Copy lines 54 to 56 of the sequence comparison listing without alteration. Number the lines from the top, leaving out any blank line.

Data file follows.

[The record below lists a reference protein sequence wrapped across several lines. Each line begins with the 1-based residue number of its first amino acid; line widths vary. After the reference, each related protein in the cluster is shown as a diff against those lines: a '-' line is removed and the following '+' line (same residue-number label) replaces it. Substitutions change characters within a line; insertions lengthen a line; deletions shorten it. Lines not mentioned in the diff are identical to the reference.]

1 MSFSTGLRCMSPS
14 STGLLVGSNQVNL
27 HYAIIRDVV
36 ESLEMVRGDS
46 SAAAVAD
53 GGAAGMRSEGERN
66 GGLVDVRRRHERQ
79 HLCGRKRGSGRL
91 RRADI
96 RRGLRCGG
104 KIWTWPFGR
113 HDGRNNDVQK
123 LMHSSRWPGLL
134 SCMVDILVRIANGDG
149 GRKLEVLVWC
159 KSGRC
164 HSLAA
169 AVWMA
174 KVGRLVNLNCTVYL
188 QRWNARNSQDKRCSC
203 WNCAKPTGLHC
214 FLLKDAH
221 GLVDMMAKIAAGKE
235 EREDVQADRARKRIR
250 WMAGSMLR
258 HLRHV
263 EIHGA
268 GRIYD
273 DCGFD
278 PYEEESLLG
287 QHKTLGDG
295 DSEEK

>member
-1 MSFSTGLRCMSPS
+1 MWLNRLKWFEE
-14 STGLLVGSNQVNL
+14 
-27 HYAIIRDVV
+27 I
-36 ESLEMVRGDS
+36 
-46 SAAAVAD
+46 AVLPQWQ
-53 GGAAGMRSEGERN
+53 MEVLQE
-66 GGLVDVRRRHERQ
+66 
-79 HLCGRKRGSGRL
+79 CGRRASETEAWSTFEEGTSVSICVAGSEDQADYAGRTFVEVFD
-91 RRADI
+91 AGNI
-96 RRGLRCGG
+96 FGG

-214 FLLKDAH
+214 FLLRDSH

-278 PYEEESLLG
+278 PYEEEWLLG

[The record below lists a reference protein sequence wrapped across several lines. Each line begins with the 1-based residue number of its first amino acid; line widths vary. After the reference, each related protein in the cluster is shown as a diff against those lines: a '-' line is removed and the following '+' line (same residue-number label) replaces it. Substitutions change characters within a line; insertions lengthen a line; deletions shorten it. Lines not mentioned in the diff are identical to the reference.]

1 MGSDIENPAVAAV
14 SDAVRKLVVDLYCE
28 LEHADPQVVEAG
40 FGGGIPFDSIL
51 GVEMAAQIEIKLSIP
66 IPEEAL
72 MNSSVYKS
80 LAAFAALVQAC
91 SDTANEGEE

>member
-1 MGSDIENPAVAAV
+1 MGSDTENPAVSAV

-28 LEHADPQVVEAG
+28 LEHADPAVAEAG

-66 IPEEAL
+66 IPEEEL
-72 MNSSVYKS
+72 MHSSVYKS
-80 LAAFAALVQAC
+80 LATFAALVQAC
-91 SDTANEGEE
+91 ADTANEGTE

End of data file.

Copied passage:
+96 FGG

-214 FLLKDAH
+214 FLLRDSH